“There should not be a sheet of cream-colored paper, clean save a single line in a long, trailing hand: Burn before reading.
Red likes to feel. It is a fetish. Now she feels fear. And eagerness.
She was right.”
– This Is How You Lose The Time War, Amal El-Mohtar & Max Gladstone
Genre: Sci-Fi, Post-Apocalyptic
Categories: F/F, time travel
Description: A post-apocalyptic time travel novel written in a swapping-point-of-view style, featuring letters between the protagonists. Red and Blue are operatives from different factions of time travelling organizations trying to manipulate the worlds and their timelines to their own ends. They’re both the best at what they do, and recognize each other’s skill—leading to them starting to secretly, covertly exchange letters, and slowly start to care about each other. Obviously, that has consequences.
Among the ashes of a dying world, an agent of the Commandant finds a letter. It reads: Burn before reading. And thus begins an unlikely correspondence between two rival agents hellbent on securing the best possible future for their warring factions. Now, what began as a taunt, a battlefield boast, grows into something more. Except discovery of their bond would be death for each of them. There’s still a war going on, after all. And someone has to win that war. That’s how war works. Right?
[Author’s Notes / Story Q&A]
Thank you so much, everyone, for coming along with me for A Little Night Magic, whether you joined in or just read. It was enormous fun to write, and I hope you all enjoyed reading it as well.
The final length of this story was 53,200 words (around 125 pages in gdocs)! Once again, we managed to pull off NaNo in October! If and when you want to reread it, you’ll be able to find this story linked from my Interactive Fiction page. Feel free to check out some older interactive stories there too!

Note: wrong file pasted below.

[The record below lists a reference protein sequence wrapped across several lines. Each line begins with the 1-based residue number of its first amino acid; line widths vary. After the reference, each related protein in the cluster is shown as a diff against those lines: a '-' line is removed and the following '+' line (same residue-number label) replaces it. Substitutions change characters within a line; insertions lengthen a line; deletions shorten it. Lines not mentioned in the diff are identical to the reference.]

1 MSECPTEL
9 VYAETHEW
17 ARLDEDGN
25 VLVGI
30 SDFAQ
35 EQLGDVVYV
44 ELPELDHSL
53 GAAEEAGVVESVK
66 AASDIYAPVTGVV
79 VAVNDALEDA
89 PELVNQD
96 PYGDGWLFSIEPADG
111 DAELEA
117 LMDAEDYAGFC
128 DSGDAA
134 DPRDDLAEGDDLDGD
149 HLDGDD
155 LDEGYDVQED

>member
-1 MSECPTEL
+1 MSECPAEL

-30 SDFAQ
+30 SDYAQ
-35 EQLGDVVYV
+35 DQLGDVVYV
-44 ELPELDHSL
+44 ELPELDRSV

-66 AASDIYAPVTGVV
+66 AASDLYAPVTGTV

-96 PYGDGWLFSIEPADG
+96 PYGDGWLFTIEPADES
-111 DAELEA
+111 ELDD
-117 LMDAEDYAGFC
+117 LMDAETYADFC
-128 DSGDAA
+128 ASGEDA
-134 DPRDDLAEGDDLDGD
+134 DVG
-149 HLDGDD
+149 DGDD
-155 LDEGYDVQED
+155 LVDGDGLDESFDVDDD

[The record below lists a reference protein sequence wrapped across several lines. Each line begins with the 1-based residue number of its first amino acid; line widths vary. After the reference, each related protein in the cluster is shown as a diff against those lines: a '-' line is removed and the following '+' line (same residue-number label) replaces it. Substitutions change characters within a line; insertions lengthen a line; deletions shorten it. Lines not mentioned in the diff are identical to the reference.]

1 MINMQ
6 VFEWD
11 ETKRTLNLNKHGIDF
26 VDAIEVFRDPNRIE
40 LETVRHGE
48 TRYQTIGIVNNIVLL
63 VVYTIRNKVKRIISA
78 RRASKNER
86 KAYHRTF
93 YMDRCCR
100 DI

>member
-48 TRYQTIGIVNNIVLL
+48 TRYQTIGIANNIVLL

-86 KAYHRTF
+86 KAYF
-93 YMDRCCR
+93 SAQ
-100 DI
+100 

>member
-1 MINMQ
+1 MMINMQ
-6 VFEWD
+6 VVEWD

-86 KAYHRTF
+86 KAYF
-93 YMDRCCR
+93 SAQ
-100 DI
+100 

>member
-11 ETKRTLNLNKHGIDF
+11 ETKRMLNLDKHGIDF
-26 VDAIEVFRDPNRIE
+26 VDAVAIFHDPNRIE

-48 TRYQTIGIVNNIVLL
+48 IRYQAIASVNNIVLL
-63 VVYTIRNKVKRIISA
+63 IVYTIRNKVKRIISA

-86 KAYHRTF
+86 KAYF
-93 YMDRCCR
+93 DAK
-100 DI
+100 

If you enjoyed the story and are looking for ways to support me and my work, you can learn more about and pick up my books over here. Read some already? Leaving a good rating or review on Goodreads or Amazon can make all the difference. I’ve also got a tip jar over at Ko-Fi if you’d like to buy me a drink! And please, feel free to follow me on social media to see what I’m up to: Personal Twitter and Book Twitter.
Okay, business aside—let’s do a story Q&A! Feel free to ask me anything you want about the story, whether it’s about what my writing process was, how I got the idea for certain events or characters, things people may have suspected but not had confirmed, other ‘routes’, etc. Wonder what would have happened if you’d done X instead of Y? Ask it here! (Lurkers are totally allowed to ask too, you don’t need to have participated to ask!).
Here’s some starting information: I got the initial idea for this after moving into a new apartment. In the elevator room in the lowest basement, I kept finding dead moths, and at one point I had a conversation with the (perfectly lovely and not-possessed) janitor, who didn’t seem to notice she was mopping up dead bugs instead of leaves. After that, when a moth got into our apartment and got hunted by one of our cats, I kept thinking, what if.
Thank you once again… and happy Halloween!
[Ask Me Some Questions, I’ll Tell You No Lies]